There’s no denying we are in an energy crisis. Our future must contain new, advanced methods of harnessing energy and electricity from sources other than those currently in use. Nuclear power plants are unstable, and oil-based energy is limited, dirty, and (unfortunately) managed by corrupted corporate interests. However, researchers from all over the world are actively searching for new ways of harnessing energy from alternative sources. Some of these methods already exist, and are being improved through continual research. Others are merely in their development phases.
Molecules that Harness Solar Energy
Chemists working at the University of Copenhagen have been experimenting with a new molecule capable of harvesting solar energy. The goal is to synthesize a version of this miracle molecule and make it capable of storing the energy for extended periods and releasing it on demand. While still in its infancy, this technology would be revolutionary in the renewable energy industry.
Solar winds have been found to act in a very different manner than do the winds here on Earth. NASA probes have found that these winds increase in speed and temperature as they move away from the source. This discovery could be used theoretically to create a new type of nuclear energy.
A researcher at Columbia University has been working with a spore which can shrivel and retain shape based on humidity. Using this spore to coat panels, he has managed to create a generator capable of producing energy from water evaporation.
Spherical Solar Collector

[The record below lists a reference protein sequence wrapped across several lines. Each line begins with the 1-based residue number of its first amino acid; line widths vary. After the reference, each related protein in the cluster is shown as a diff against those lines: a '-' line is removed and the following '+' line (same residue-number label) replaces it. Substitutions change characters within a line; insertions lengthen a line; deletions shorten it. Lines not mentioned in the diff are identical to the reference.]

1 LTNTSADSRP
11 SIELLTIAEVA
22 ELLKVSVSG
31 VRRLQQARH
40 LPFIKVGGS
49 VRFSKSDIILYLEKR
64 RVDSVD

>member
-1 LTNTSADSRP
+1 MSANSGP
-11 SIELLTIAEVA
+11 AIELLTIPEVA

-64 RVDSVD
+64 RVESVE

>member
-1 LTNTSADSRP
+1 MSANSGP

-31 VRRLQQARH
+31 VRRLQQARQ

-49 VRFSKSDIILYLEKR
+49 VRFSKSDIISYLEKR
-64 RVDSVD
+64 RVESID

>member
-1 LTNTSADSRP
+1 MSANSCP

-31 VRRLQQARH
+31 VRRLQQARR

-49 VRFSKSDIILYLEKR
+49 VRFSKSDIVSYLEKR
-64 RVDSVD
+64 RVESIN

An existing solar energy company recently experimented with redesigning the traditionally flat solar panel. Their creation is shaped like a giant, crystal ball, which has proven capable of harnessing solar power even in moonlight! Existing solar energy companies like 1800-Solar-USA have been working to improve their existing products as well. New AMI energy is now being experimented with for home panels.
Chinese researchers have found what has become known as combustible ice in a frozen tundra environment. This “ice” is essentially frozen, natural gas, and is capable of being converted to energy via combustion. It remains to be seen whether this can be done in an ecologically sound way.
These are just a handful of examples of how new sources of energy are being discovered by scientific researchers every day. Even the older, more familiar technologies (e.g. wind and water turbines) are being constantly improved by students and researchers in the scientific community. Some cities like Palo Alto, CA are progressing more and more towards 100% renewable energy sources. Perhaps your city will be next.
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